School literacy, he says, usually didn’t hold this appeal. Wilhelm says the boys often felt that teachers broke a “social contract to care. They felt teachers assigned stuff and evaluated them but never helped them. They wanted teachers to be passionate about what they were teaching. One kid said, ‘the teacher doesn’t even bring her game to school; the teacher wouldn’t even do this crap.’ We heard this over and over again.”
Wilhelm thinks changing teaching to reach more students is both simple and complex. “I think it’s simple because all you have to do is reframe what is already in the curriculum. [However], it goes against the salience of American education and the pressure to teach how you were taught.
“I would argue that we need a wider view of literacy and literate practices, and to find ways to bridge the literacies from boys’ lives with the literacies we would like them to practice, valuing both equally.”
Article Offers Insight
Jane Braunger, chair of NCTE’s Commission on Reading, echoes this perspective. “I think the issue of choice is very important; boys and girls both need to know that the literacy practices and interests they pursue outside of school—for example, computers, the Internet—are valued and can be built on in school literacy.”
To consider the issue of a boys’ literacy gap, she turns to Donna Lester Taylor’s “‘Not Just Boring Stories’: Reconsidering the Gender Gap for Boys” (Journal of Adolescent and Adult Literacy, December 04/January 05), which rounds up recent research about boys and literacy.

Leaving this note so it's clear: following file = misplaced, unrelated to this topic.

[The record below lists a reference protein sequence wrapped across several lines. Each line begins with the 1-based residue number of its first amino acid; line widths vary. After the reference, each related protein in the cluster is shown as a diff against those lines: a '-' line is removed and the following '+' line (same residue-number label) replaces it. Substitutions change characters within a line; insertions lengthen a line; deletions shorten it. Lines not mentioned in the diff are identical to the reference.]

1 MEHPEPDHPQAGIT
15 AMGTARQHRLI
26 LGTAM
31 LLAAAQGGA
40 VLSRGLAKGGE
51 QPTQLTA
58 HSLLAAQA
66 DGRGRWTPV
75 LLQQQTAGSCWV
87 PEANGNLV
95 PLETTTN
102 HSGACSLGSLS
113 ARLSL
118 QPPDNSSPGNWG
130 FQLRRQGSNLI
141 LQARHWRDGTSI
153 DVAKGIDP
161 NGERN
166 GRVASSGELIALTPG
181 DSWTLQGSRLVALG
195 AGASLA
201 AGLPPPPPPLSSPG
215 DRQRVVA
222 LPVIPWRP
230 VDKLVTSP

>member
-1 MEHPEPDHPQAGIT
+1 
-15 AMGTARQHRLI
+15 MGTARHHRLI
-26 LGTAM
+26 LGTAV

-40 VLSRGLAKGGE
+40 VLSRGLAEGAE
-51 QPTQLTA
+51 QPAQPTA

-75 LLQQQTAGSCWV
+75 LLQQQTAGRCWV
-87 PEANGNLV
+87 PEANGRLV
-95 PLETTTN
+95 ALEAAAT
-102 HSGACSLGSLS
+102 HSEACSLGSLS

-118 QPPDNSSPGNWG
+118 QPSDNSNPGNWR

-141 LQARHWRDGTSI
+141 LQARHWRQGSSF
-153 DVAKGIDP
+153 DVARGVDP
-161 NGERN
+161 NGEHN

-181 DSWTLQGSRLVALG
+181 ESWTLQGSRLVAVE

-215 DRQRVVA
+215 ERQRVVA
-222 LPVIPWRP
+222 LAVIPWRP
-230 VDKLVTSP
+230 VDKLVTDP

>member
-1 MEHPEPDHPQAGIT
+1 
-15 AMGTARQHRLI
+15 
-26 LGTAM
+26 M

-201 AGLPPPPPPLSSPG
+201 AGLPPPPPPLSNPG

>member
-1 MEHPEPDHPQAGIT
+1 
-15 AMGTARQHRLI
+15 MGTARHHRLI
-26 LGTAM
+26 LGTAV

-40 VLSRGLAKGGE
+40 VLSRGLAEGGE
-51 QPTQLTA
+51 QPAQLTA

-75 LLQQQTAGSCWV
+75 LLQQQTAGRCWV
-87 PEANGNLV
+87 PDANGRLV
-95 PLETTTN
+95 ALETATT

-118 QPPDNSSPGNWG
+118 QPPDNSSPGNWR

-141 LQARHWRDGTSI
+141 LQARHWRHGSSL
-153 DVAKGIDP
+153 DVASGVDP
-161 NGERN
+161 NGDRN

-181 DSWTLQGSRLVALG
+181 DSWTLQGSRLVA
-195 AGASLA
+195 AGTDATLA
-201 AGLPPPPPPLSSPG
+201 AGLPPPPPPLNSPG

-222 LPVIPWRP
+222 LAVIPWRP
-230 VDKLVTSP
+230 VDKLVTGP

Braunger summarizes some of the article’s recommendations as honoring preferences for informational texts; teaching ways to read and discuss narrative such as engaging students in think-alouds; and offering support for challenging texts so readers can expect to be successful.
“Don’t Give Up on Boys”
Expanding the definition of “what counts” as literacy and encountering teachers who don’t give up on boys are two things that Thomas Newkirk, English professor at the University of New Hampshire, thinks would go a long way toward helping boys with reading and writing.
The author of “Misreading Masculinity: Speculations on the Great Gender Gap in Writing” (Language Arts, March 2000), Newkirk believes there are enduring cultural messages about novel reading as something for women. “To the extent schools define ‘reading’ with novel reading, I think boys can check out.
“I think teachers need to be more open to forms of popular culture that boys love—humor, parody, adventure, amazing facts, suspense, sports. It’s hard for some teachers because these cultural attractions may not have been part of their childhood or their literacy. I think boys resist some slow-moving plots that focus on character development—as one boy put it ‘fifty pages about the next five minutes of your life.’
“I also think that teachers need to be careful that they don’t give up on boys. Boys may say, ‘I hate reading,’ but that may just mean they don’t feel successful at it. I’m particularly worried at half-baked ‘brain research’ claims about this difficulty coming from boys’ hardwiring. I think that’s just as pernicious as people claiming that girls are not ‘naturally’ good at math—because girls are certainly disproving that.
“I think that boys may disengage from the kind of novel reading stressed in schools. But I suspect that other kinds of reading continue outside of school—magazines, newspapers, news on the Internet, instant messaging. Sometimes I meet men who say they are not ‘readers.’ I ask them, “Do you read the paper?”
“Do you read for your job?”
“Do you have hobbies you read about?”
“Then I want to ask: ‘Then who the hell convinced you you weren’t a reader?’”